“I like to prove by example. We’ve had yellow jackets and strikes in France, Covid, and almost a year of war in Ukraine – and still, we have shown that we can be super creative and do cool stuff. Creativity is not an issue. That’s the easiest part, surprisingly,” he added.
Photo: Trilobe Une Folle Journee Diamant
TRILOBE: FIVE YEARS AFTER ITS INCEPTION
As a young independent watch brand, Trilobe undoubtedly gained quick and deserving attention among enthusiasts and collectors. But how much did the brand change since day one? Massonneau chuckled at the question as he answered how everything from the business plan back then didn’t fall through.
“The ambition has always been there so that hasn’t changed, but how we run the business has evolved. At the beginning, we didn’t foresee building a team with a watchmaker because we felt that we just needed a good watchmaker subcontractor in Switzerland,” he said.
But as the brand grew, Massonneau and his team understood better what Trilobe needed to match their ambition. They knew they told time differently and they wanted to tell their story differently – with an added twist. “We concluded that it was extremely important to have our own watchmaker and to recreate the story, especially since Breguet left Paris 200 years ago, there has been no watch manufacturer in Paris. That became the tipping point for us and it has been an exciting project. We now have six in-house watchmakers and a workshop. It’s key for us to do things on our home-ground and home happens to be Paris.”
Photo: Trilobe Secret
TRILOBE’S THREE PILLARS OF VALUE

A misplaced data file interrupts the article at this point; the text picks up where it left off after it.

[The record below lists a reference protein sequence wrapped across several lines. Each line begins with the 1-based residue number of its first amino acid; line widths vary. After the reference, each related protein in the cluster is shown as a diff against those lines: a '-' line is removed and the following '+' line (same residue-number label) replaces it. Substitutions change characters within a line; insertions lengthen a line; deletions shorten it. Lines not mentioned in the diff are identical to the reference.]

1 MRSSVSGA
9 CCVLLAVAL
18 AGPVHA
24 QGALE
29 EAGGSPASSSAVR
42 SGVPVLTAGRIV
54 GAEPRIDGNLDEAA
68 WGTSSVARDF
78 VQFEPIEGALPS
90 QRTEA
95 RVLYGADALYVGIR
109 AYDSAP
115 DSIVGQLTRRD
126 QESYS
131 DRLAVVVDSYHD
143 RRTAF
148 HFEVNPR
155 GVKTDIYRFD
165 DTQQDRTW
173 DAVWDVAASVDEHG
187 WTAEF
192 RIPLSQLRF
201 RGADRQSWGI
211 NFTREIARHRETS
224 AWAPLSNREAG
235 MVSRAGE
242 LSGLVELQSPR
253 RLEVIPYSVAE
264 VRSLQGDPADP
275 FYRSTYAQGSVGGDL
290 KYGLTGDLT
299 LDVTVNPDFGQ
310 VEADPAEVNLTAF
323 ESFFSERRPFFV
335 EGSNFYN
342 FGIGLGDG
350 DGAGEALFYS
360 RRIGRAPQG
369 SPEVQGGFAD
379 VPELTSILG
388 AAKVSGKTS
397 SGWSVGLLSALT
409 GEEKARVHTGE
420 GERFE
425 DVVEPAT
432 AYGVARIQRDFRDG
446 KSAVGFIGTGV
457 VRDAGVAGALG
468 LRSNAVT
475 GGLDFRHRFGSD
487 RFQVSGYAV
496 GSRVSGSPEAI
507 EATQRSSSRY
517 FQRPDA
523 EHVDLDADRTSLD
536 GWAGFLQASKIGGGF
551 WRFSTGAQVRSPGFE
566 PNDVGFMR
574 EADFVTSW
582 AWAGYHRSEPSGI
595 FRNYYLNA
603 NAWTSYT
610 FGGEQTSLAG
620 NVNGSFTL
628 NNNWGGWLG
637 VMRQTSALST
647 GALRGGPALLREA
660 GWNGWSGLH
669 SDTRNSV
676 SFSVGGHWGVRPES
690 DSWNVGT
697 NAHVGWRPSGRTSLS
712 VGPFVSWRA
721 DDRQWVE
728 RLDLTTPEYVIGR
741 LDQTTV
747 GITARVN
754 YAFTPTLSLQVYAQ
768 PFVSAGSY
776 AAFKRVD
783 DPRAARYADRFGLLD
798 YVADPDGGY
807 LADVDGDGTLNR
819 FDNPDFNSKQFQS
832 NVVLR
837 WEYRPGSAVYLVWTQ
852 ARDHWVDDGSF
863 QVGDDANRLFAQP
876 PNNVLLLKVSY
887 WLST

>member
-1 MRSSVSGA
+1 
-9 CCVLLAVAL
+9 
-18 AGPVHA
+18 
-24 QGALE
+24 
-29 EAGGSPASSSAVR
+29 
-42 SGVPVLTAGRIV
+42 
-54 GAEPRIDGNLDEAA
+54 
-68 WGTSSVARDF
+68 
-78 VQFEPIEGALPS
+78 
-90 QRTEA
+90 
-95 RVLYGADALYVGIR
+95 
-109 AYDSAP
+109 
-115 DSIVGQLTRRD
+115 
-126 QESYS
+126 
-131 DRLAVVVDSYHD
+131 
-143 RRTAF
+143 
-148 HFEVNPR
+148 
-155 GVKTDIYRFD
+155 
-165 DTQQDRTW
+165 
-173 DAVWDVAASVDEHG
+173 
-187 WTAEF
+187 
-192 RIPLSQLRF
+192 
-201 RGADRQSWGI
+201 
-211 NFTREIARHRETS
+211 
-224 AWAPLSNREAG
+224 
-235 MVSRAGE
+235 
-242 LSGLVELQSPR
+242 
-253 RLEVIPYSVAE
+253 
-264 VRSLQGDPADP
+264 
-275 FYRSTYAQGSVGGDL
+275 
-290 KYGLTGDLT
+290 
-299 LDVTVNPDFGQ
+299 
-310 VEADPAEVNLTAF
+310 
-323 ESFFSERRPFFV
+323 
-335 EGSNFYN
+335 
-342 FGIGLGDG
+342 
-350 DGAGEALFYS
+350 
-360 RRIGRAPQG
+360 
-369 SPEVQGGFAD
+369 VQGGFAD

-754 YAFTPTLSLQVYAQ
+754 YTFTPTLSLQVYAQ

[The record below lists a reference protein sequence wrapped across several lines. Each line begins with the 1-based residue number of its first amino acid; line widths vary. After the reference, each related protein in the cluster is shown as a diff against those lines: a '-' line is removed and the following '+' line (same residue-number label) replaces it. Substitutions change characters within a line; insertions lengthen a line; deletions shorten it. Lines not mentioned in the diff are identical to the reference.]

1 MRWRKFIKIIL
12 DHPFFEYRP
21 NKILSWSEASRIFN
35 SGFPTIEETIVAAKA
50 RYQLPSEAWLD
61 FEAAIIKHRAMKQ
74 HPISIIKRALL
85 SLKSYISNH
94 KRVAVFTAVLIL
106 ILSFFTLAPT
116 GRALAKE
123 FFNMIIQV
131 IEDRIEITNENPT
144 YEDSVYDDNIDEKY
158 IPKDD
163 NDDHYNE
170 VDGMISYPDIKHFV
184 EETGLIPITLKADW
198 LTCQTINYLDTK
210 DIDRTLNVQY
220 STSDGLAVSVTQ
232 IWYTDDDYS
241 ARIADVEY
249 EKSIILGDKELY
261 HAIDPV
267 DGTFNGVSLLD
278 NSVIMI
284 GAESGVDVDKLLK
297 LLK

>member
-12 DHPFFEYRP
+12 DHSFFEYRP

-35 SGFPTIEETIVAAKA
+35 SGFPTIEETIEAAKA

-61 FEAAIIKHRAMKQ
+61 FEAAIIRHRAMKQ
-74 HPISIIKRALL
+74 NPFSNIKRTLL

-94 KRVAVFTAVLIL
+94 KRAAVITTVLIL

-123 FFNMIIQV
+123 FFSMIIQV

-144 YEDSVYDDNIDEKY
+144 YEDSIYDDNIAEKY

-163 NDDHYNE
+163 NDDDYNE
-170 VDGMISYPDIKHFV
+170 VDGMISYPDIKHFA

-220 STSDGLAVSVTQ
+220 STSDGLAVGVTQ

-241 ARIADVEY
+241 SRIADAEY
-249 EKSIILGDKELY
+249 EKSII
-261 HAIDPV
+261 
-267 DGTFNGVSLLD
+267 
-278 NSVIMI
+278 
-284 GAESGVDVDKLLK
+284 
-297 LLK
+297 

Playing on the meaning behind ‘Trilobe’, we asked Massonneau the three pillars of values that the brand and its watchmaking art stand for, and his answer perfectly encapsulates why many believe Trilobe’s future is bright in the indie watchmaking scene.
“Creativity and differentiation are the first two, but not for the sake of being different. Anyone can come up with a watch that looks different in just five minutes. The real challenge is to be able to do something that is different, elegant and subtle. It has to make sense today, would have made sense 100 years back and it will make sense 100 years later,” Massonneau answered.
“Another one would be true personalisation. To me, that’s what luxury is all about. This vision is embodied in our ‘Secret’ collection where the client can choose a date, time and location corresponding to an important moment – whether it’s their first kiss or wedding day. We then put the starry sky from that night onto the watch. It’s called ‘Secret’ because you can show the dial to everyone but if you don’t share the story behind it, no one will know. True luxury has to be for yourself,” he continued.
*This interview has been edited for length and clarity.